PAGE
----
country, but this change can only be possible if individually we seek the path to conversion. It is for Malians be they Muslims or Christians or members of traditional religion, to do an examination of conscience and accept personal and community conversion in order to engage in sincere dialogue,” he said.

The Malian Prelate added, “Now there is this coup d’état to demand change we really wonder where change should come from. As long as we don’t change our behavior, our mentality, we will always have a repeat of the current situation.”

On Tuesday, August 18, President Keita announced his resignation and dissolved parliament hours after mutinying soldiers detained him at gunpoint, Aljazeera reported.
“For seven years, I have with great joy and happiness tried to put this country on its feet. If today some people from the armed forces have decided to end it by their intervention, do I have a choice? I should submit to it because I do not want any blood to be shed,” President Keita said August 18 during the televised address to the nation.

Rev. Fr. George Nwachukwu
RECOWACERAO NEWS AGENCY, RECONA

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Harris accepts VP nomination

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Harris accepts VP nomination

Senator Kamala Harris formally accepted the Democratic nomination for vice president on Wednesday following a scathing speech by former President Barack Obama, who said the fate of the nation” depends entirely on the outcome of this election.”

Both Mr. Obama and Harris stressed the importance of voting, with Harris saying “we’re all in this fight together.” Harris sounded an optimistic note by highlighting her personal history and the promise of America, saying she was “so inspired by a new generation.”

“Make no mistake, the road ahead will not be not easy,” she said. “We will stumble. We may fall short. But I pledge to you that we will act boldly and deal with our challenges honestly. We will speak truths. And we will act with the same faith in you that we ask you to place in us.” She called Mr. Trump a “predator” in a speech that came after Mr. Obama issued his most forceful rebuke of his successor to date, saying Mr. Trump “hasn’t grown into the job because he can’t.”

“This president and those in power — those who benefit from keeping things the way they are — they are counting on your cynicism,” Mr. Obama said. “They know they can’t win you over with their policies. So they’re hoping to make it as hard as possible for you to vote, and to convince you that your vote doesn’t matter.

That’s how they win. That’s how they get to keep making decisions that affect your life, and the lives of the people you love. That’s how the economy will keep getting skewed to the wealthy and well-connected, how our health systems will let more people fall through the cracks. That’s how a democracy withers, until it’s no democracy at all.”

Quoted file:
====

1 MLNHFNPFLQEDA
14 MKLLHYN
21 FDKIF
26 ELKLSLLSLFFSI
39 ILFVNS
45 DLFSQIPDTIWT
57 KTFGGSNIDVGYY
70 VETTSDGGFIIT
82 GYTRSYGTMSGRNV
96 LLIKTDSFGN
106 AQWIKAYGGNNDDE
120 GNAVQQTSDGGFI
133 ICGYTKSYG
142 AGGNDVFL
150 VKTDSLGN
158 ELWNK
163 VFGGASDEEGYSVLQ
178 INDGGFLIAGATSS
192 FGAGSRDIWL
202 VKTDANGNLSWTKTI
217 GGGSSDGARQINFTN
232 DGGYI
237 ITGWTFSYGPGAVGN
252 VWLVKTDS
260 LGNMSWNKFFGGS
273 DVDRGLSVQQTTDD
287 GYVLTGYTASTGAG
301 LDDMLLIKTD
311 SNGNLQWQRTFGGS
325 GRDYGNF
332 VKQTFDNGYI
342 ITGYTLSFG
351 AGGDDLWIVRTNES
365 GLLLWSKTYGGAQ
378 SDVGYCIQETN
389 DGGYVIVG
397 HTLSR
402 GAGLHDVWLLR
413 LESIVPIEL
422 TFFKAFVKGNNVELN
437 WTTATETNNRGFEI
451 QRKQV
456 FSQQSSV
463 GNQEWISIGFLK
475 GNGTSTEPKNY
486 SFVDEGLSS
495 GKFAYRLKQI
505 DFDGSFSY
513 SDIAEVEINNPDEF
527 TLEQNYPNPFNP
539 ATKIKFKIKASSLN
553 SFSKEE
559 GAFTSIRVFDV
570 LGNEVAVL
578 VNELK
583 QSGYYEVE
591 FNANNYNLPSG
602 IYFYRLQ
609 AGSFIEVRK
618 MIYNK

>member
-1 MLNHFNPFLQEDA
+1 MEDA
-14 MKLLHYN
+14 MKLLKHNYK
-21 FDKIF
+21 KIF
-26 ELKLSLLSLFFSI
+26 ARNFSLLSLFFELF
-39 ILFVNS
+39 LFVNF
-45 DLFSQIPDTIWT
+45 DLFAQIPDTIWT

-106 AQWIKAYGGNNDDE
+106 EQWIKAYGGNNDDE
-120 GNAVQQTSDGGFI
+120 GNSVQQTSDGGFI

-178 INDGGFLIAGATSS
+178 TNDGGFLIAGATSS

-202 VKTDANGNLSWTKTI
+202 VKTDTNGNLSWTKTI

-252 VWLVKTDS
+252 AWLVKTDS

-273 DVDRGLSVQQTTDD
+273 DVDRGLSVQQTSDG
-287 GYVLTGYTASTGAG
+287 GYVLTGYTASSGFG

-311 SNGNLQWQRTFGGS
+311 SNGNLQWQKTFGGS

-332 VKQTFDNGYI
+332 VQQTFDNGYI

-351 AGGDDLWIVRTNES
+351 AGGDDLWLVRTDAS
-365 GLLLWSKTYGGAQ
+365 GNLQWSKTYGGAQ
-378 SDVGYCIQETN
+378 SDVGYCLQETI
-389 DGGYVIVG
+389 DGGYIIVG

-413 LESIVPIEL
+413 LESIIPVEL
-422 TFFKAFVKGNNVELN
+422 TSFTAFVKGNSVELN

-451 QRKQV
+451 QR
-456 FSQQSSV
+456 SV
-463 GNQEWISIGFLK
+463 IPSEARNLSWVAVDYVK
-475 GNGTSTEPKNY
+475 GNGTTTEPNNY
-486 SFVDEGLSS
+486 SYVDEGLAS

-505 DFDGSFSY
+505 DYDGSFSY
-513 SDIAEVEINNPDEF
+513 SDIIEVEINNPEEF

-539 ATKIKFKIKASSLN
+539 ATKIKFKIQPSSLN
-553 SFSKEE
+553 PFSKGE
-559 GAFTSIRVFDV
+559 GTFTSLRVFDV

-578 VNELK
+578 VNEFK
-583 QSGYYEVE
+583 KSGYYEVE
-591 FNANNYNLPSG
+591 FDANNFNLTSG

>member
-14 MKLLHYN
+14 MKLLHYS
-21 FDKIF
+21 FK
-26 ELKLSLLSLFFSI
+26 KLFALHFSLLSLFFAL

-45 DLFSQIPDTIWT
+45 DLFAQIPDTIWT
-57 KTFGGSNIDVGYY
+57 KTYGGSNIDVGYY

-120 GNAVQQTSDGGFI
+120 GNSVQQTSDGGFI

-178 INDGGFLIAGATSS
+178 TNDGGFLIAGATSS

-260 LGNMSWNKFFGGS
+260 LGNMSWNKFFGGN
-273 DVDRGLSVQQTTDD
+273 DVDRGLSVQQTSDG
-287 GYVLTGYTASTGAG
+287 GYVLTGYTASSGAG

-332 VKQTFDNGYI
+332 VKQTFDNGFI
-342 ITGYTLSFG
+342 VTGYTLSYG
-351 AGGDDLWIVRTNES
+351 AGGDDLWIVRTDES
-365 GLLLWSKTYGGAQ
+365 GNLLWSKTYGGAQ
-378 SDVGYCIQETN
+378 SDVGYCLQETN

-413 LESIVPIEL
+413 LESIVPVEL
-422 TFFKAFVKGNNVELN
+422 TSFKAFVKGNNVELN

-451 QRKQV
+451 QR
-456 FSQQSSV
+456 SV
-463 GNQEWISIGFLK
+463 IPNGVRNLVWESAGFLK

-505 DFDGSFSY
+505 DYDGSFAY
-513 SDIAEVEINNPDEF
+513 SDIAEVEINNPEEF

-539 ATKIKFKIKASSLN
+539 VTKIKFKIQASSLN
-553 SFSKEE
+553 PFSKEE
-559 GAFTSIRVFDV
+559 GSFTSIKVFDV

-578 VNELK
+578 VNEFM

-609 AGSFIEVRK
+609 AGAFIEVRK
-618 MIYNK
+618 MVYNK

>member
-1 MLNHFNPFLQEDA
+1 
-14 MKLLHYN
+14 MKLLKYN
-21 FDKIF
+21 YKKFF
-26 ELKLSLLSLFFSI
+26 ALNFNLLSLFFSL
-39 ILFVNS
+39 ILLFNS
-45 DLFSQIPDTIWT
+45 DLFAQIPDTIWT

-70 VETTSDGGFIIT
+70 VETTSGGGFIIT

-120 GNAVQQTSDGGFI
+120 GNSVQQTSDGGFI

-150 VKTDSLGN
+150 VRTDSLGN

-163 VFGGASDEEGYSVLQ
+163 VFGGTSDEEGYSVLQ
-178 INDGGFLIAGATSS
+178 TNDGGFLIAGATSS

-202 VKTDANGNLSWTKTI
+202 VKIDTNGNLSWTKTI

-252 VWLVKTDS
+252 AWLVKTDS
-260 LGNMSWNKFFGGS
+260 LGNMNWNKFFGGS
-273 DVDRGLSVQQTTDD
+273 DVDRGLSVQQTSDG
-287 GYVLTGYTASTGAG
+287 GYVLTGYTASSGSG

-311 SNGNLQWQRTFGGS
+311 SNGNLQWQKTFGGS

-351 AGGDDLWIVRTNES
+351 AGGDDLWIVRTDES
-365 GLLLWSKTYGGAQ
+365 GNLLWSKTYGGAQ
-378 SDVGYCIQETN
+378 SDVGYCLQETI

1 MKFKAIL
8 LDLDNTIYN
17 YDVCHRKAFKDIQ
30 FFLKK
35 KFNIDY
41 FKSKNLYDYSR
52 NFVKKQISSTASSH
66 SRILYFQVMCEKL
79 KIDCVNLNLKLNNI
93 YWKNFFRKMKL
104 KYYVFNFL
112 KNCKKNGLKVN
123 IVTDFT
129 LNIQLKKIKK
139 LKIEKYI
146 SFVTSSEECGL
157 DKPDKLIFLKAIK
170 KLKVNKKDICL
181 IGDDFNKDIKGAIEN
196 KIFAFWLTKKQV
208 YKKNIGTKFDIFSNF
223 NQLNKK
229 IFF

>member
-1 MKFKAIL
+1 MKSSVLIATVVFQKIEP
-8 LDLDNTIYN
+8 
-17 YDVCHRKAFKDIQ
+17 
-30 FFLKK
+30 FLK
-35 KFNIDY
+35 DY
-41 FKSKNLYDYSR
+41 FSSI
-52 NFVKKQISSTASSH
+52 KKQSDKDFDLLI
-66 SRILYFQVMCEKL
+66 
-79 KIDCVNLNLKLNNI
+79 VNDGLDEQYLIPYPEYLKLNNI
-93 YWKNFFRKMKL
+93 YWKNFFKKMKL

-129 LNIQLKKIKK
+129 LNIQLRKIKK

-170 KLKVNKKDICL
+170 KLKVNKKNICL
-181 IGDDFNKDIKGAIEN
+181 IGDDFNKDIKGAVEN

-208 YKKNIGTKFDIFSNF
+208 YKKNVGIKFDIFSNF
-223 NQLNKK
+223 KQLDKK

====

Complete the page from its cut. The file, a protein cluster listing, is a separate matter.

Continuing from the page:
Mr. Obama and Hillary Clinton, speaking earlier in the night, both said they had hoped Mr. Trump would rise to the occasion. But they both stressed what they called his failures while in office, with Mr. Obama saying Mr. Trump has shown “no interest in treating the presidency as anything but one more reality show that he can use to get the attention he craves.”

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Mali coup leaders vow to hold elections as history repeats itself

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Mali coup leaders vow to hold elections as history repeats itself

The Malian soldiers who forced President Ibrahim Boubacar Keita to resign in a coup promised early Wednesday to organize new elections after their takeover was swiftly condemned by the international community.

In a statement carried overnight on state broadcaster ORTM, the mutinous soldiers who staged Tuesday’s military coup identified themselves as the National Committee for the Salvation of the People led by Colonel Major Ismael Wagué.

“With you, standing as one, we can restore this country to its former greatness,” Wagué said, announcing that borders were closed and that a curfew was going into effect from 9 p.m. to 5 a.m

The news of Keita’s departure was met with jubilation by anti-government demonstrators in the capital, Bamako, and alarm by former colonial ruler France and other allies and foreign nations.

The U.N. Security Council scheduled a closed meeting Wednesday August 19, 2020 afternoon to discuss the unfolding situation in Mali, where the U.N. has a 15,600-strong peacekeeping mission. Keita, who was democratically elected in a 2013 landslide and re-elected five years later, still had three years left in his term.

But his popularity had plummeted, and demonstrators began taking to the streets calling for his ouster in June.

West African regional bloc ECOWAS had sent mediators to try and negotiate a unity government but those talks fell apart when it became clear that the protesters would not accept less than Keita’s resignation.